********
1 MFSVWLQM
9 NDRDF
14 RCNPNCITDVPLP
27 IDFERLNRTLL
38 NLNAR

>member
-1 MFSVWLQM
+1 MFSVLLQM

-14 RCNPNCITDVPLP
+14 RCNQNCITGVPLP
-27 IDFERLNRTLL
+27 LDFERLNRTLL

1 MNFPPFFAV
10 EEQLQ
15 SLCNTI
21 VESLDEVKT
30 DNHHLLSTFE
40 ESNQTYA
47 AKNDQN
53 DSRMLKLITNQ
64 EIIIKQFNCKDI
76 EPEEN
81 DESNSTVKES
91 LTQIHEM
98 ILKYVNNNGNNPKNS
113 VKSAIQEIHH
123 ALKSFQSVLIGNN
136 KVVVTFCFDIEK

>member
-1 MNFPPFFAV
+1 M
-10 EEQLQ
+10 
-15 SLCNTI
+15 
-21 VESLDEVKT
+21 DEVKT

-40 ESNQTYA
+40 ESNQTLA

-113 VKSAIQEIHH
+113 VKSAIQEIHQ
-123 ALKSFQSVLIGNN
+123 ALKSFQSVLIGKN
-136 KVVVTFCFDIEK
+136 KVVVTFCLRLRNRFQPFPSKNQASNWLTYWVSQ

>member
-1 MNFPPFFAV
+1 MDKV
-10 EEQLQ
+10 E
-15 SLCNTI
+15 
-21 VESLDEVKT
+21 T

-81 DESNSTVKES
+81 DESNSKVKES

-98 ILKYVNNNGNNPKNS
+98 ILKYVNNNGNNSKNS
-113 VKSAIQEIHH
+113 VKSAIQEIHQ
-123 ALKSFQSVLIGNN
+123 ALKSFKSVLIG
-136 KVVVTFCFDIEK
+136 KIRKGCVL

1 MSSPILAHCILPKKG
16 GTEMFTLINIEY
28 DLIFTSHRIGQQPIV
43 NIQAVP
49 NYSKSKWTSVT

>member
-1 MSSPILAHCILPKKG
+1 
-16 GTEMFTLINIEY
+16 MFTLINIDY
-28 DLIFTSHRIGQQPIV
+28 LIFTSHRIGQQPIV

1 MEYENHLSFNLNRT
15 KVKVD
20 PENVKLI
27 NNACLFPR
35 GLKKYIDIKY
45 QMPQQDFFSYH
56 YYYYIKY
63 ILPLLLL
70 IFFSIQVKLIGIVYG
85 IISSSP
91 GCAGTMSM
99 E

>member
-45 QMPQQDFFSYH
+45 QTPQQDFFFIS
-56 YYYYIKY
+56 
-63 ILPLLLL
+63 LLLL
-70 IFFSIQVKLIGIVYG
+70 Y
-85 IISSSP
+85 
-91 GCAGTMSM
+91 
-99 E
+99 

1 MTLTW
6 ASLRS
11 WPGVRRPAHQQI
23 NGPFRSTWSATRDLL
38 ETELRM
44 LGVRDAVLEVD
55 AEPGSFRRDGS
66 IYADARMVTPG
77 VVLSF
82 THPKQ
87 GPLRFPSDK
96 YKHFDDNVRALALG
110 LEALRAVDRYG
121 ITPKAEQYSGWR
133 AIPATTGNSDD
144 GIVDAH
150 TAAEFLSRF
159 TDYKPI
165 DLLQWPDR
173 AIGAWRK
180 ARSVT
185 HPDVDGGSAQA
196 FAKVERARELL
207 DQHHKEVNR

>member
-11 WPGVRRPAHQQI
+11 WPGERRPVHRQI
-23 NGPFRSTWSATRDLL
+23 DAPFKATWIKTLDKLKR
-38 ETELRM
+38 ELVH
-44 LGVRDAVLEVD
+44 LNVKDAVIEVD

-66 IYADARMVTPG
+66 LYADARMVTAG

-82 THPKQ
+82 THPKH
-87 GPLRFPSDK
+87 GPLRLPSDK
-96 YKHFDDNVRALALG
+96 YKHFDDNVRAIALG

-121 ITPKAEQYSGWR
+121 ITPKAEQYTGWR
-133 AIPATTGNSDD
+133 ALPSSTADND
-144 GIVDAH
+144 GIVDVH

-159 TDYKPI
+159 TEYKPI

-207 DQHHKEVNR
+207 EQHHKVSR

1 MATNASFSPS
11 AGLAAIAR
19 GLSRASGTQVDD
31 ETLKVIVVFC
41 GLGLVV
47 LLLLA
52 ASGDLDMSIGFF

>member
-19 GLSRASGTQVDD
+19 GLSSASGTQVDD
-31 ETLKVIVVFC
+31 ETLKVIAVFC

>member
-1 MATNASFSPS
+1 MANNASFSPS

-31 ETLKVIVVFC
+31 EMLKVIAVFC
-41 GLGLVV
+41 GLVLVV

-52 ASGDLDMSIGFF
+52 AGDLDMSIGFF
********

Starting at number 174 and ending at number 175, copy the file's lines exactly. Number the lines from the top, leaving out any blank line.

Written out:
-52 ASGDLDMSIGFF
+52 AGDLDMSIGFF